Influential Minnesota poet and bracing critic Robert Bly has died
Published 3:50 pm Monday, November 22, 2021
By Euan Kerr, Minnesota Public Radio News
Minnesota poet, teacher and men’s movement founder Robert Bly was a major figure in American literature for decades who drew adulation and controversy. Bly died Sunday. He was 94.
Born in 1926, he grew up on a farm in Madison, Minn. Bly studied writing at Harvard University with poet and playwright Archibald MacLeish. His classmates included Adrienne Rich, John Ashbery, George Plimpton and his lifelong friend Donald Hall, who admired Bly’s ability to conjure analogies.
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Hall said Bly had the “imagination to think by way of things and improbabilities. Often witty but also very moving often. This is an extraordinary quality of mind and I have never known anybody with this ability.”
After earning an MFA at the Iowa Writers’ Workshop, Bly returned to the family farm.
There he met William Duffy, another poet. They shared a belief that American poetry was too rooted in the classical themes proffered by European writers. They decided to shake things up with a literary magazine they named “The Fifties.” They put out a call for poems and received work from many big names. But Bly said they weren’t inclined to publish many of them.
Bly remembered his colleague drafting the rejections as, “’Dear Mr. Jones, these poems remind me of false teeth. Yours sincerely William Duffy.’ Or ‘Dear Mr. Jones, these poems are a little like lettuce that’s been left too long in the refrigerator.’ And then we’d get insulting letters back, and we’d print the letters because they had more excitement and energy in them than the poems!”
Bly and Duffy printed poems by Gary Snyder, James Wright, Thomas McGrath and Galway Kinnell. Bly’s translations of poems in other languages introduced U.S. audiences to the work of such poets as Pablo Neruda and Federico Garcia Lorca. “The Fifties” became essential reading for young American poets, with its doctrine of experimentation and originality.
Bly’s first major collection of his own poetry, “Silence in the Snowy Fields,” came out in 1962. It referred to life on the farm Bly shared with his first wife, the writer Carol Bly, who died in 2007.
Bly won a National Book Award in 1968 for his collection “The Light Around the Body.” By then Bly had co-founded American Writers Against the Vietnam War. The collection included blistering condemnations such as this poem “Counting Small-Boned Bodies.”
His workshops and readings attracted huge crowds that would listen, sometimes for hours as he spoke, and recited poetry aloud, usually from memory.
He began combining folk tales with his thoughts on how society applies gender roles. A lot of his early work was on the impact on women, but in time he turned his attention to men. Bly argued men had gone soft. He said social norms disconnected men from their emotions, which in turn brutalized them. In an interview on Minnesota Public Radio, Bly said it was an idea some people just couldn’t understand.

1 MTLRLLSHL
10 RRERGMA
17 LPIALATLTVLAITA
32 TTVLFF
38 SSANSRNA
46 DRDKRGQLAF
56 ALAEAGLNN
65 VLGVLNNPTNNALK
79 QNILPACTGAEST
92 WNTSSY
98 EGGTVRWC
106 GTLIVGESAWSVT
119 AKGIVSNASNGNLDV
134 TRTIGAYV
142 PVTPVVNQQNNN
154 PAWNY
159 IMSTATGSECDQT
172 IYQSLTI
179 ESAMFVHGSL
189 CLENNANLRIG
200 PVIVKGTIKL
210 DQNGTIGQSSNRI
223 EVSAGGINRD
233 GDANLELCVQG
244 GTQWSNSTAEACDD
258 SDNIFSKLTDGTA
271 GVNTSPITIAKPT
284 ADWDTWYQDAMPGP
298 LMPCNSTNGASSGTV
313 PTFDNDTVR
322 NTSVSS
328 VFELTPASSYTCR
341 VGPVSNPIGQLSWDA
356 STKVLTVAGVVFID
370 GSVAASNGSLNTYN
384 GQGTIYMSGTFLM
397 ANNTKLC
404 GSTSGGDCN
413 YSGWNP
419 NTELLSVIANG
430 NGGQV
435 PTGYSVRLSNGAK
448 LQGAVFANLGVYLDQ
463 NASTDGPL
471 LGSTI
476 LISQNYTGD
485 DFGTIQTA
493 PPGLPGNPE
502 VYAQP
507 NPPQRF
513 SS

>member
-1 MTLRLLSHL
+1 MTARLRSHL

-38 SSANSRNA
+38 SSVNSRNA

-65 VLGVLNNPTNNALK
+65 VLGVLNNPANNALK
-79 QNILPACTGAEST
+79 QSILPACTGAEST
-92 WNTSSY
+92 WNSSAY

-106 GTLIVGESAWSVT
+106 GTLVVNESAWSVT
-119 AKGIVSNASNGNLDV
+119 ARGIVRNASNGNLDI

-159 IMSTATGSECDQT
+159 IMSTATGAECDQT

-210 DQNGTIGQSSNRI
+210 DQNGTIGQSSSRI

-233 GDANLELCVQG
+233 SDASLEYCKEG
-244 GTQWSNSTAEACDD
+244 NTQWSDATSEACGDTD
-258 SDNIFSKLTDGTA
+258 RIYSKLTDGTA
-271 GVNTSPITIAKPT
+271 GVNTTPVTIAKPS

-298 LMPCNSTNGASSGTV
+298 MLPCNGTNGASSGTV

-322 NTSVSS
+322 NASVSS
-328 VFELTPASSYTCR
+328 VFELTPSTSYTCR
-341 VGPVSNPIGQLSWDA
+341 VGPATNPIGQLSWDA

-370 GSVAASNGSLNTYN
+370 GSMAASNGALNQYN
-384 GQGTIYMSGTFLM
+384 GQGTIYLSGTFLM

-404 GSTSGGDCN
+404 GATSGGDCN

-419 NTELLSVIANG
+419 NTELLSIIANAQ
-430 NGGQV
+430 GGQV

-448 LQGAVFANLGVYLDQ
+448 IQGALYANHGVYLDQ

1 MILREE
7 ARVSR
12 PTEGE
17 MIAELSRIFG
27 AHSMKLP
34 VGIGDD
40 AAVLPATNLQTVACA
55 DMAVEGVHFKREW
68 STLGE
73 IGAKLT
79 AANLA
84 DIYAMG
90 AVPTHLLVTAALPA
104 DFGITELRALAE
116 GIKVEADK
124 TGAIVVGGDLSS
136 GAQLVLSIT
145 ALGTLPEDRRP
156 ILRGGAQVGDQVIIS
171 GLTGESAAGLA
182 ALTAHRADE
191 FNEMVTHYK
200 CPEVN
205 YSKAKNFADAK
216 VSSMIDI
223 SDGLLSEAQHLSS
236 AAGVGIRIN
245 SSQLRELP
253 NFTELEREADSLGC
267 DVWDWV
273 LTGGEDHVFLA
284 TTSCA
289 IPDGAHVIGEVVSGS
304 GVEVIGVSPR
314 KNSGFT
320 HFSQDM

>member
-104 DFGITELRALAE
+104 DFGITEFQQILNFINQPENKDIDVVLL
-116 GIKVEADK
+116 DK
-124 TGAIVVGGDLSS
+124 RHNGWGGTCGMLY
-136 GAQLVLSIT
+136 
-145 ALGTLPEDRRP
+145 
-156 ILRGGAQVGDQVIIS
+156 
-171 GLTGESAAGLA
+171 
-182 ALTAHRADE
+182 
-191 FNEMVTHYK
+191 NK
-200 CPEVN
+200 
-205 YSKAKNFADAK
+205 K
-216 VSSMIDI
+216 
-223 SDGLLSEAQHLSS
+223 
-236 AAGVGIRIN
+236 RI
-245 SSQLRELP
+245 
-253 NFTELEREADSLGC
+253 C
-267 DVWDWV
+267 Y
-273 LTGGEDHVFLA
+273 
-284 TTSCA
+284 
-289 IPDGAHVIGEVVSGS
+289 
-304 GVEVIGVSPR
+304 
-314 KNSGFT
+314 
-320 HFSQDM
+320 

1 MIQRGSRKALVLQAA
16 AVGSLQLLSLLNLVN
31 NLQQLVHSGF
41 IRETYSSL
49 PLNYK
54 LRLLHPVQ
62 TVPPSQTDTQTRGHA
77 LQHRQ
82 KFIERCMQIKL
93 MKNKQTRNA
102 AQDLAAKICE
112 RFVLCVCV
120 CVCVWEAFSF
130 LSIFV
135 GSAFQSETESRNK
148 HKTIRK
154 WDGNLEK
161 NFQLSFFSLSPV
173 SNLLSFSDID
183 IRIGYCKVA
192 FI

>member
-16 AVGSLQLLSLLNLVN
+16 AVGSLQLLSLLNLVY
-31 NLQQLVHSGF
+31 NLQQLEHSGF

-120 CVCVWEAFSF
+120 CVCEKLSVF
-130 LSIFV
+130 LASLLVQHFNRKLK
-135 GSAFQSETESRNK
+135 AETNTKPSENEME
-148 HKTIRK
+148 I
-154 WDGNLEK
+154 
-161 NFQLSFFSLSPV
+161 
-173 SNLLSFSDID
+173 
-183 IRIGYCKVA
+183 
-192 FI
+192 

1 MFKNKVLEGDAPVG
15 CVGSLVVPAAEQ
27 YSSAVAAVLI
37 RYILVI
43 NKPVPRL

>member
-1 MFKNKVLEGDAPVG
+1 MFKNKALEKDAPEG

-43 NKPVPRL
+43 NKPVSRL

“It never occurred to think that men had feelings, or could be easily hurt. You understand what I am saying? You never notice that in any of the commercials that are on television or radio. Men are regarded are something useful and ridiculous. There is a tremendous amount of belittling of men that has been going on for a long time in our culture,” he said.
Bly’s men’s workshops using drums and masks attracted hundreds. He also wrote “Iron John,” a book which used a fairy tale to synthesize his ideas on masculinity. It spent 62 weeks on The New York Times Best Seller list. But some saw his pro-men stance as anti-women. Bly’s daughter Mary remembers a lot of animosity.
“He paid me $250 to read the manuscript of ‘Iron John’ and make it OK for feminists,” she said. “I was in grad school in Yale at that point, and I called him up and was like ‘Dad, this is never going to be OK for feminists,’” Mary Bly said in an interview several years ago.
The men’s movement, as it became known, was the focus of a firestorm of media attention, including a nationally televised piece showing a “Wildman” weekend in Texas which claimed to advocate Bly’s ideas. It resulted in both more hostility and ridicule.
Looking back, Bly said he was proud of raising awareness of men’s emotional needs.
“The best effect we’ve had is on young men who are becoming fathers who are determined not to be the remote fathers that their own fathers were,” he said.
All through his life, poetry was a constant for Robert Bly. Another constant was teaching. Later in life he turned to a poetic form called the ghazal, delighting in its complex rules about syllables and philosophical content.
Poet and journalist Jim Lenfestey organized “Robert Bly in the World,” a 2009 conference on Bly’s life and work, and called him highly influential.
“His impact was really comparable to Ezra Pound who in the first half, who not only wrote poems but also changed the ear and his ideas changed the culture of American poetry,” Lenfestey said.